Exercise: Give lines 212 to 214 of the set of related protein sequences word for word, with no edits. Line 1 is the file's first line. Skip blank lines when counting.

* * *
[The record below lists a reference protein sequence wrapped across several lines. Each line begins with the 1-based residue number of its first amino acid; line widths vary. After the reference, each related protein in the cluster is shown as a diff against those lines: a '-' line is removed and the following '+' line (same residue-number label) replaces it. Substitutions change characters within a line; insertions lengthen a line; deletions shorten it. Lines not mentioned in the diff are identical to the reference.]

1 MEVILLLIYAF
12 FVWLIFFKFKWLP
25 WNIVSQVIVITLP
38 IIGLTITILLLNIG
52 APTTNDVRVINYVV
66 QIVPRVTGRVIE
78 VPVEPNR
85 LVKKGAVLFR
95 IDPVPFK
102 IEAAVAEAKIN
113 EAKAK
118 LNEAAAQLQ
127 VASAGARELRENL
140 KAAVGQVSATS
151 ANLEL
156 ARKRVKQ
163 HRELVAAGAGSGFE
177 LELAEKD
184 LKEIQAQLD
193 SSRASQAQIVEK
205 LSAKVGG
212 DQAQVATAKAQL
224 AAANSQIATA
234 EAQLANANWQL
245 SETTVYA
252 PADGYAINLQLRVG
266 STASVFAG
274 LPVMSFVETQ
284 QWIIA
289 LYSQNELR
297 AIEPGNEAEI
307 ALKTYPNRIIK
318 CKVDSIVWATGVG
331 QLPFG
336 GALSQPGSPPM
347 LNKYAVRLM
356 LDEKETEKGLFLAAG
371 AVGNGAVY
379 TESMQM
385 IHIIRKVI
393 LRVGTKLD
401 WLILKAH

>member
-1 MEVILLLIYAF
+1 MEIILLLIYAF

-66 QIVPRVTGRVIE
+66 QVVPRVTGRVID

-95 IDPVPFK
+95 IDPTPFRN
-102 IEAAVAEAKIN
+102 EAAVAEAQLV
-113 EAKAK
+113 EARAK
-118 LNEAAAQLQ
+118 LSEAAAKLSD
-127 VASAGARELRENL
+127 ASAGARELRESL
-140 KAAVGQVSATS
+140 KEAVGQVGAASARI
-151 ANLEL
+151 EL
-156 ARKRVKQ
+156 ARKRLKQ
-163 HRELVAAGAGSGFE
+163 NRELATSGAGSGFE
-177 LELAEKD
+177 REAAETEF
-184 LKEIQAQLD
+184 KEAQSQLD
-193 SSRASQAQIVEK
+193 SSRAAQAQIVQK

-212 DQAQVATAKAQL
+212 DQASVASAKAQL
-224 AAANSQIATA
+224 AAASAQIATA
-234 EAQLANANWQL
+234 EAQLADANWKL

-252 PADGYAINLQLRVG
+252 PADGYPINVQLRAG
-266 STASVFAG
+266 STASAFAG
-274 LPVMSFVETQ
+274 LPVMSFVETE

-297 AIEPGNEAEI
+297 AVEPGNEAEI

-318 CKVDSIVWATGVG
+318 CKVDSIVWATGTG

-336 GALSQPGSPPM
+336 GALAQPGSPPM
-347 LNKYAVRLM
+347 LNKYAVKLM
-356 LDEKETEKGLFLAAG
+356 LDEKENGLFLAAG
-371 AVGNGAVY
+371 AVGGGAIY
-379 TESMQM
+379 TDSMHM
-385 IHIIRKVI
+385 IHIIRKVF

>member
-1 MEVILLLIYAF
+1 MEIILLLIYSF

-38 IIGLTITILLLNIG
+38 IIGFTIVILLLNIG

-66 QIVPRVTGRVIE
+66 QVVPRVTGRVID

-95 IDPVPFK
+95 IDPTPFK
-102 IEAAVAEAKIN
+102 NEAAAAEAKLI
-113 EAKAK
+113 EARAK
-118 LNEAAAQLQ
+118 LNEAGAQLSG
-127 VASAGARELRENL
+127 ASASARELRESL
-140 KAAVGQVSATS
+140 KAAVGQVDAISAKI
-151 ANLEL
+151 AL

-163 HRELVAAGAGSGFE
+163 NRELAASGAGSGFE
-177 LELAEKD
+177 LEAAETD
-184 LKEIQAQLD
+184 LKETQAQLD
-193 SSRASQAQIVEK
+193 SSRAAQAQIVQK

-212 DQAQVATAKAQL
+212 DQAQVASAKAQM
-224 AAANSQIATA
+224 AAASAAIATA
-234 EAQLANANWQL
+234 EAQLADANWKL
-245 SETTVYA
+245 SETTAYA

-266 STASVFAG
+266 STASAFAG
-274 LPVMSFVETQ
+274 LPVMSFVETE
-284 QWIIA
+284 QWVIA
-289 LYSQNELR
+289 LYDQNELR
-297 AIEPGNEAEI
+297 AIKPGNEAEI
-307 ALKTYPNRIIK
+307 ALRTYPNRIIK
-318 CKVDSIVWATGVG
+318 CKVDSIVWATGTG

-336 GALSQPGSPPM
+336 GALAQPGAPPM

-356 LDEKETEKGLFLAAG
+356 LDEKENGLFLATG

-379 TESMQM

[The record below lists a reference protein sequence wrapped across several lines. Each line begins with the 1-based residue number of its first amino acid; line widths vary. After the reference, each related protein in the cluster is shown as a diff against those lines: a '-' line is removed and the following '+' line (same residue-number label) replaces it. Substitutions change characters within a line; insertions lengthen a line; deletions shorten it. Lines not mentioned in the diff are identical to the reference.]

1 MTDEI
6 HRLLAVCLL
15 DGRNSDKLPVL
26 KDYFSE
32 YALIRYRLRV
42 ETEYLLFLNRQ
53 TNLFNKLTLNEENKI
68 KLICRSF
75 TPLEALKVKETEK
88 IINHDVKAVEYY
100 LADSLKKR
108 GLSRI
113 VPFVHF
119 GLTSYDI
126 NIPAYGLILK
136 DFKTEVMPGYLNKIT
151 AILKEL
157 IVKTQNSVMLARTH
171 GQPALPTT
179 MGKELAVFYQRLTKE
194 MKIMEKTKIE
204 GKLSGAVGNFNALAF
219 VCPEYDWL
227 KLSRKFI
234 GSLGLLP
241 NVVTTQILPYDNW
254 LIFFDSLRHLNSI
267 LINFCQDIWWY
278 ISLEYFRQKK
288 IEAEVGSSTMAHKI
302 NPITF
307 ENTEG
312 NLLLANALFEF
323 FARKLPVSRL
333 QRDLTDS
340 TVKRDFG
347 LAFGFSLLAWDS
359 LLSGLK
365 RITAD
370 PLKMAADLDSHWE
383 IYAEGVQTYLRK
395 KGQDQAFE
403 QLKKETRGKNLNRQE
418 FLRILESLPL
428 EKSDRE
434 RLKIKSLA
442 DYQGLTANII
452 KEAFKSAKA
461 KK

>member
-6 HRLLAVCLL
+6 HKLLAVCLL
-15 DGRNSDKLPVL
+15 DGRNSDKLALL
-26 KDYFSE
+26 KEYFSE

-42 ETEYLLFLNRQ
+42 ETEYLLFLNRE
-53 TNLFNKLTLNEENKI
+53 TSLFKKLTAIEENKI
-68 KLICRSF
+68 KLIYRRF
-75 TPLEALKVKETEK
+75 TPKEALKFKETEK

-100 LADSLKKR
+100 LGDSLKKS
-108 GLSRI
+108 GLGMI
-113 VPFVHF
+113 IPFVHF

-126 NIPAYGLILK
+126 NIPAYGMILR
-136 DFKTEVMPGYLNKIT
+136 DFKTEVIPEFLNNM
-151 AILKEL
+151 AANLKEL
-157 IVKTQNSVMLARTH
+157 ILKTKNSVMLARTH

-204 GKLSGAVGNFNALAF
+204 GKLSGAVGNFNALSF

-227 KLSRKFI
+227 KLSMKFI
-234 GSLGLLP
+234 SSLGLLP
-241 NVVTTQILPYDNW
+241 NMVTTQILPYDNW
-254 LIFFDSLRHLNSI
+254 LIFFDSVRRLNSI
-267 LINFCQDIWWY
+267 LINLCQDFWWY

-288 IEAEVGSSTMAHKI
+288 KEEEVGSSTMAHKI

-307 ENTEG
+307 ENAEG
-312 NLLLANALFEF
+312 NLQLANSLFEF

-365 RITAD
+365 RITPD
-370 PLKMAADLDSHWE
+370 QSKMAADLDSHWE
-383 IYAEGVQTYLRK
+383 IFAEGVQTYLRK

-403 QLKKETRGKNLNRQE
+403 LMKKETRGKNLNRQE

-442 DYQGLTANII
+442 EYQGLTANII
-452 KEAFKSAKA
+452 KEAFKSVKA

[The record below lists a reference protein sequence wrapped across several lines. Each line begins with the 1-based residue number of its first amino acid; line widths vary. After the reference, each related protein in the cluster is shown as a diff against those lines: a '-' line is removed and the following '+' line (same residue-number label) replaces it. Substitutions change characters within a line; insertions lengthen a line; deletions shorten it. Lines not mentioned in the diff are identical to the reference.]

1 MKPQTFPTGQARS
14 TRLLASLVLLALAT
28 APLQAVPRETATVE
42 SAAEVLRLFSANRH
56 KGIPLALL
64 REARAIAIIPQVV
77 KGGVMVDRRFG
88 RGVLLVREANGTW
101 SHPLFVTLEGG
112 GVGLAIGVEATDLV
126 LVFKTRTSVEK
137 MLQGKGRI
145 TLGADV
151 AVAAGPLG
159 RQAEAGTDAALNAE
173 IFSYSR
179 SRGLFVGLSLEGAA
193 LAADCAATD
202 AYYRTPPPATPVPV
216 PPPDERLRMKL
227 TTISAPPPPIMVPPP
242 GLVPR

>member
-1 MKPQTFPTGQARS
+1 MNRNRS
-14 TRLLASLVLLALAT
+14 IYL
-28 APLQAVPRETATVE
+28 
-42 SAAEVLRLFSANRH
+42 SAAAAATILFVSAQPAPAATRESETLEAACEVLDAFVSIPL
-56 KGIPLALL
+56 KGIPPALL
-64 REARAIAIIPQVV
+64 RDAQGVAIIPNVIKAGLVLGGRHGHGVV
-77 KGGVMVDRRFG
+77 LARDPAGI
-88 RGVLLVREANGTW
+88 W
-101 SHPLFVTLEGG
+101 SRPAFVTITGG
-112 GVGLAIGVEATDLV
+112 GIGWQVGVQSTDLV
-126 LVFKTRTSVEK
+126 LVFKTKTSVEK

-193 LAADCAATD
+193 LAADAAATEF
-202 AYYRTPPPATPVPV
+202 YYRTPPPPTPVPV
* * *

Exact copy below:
-26 KDYFSE
+26 KEYFSE

-42 ETEYLLFLNRQ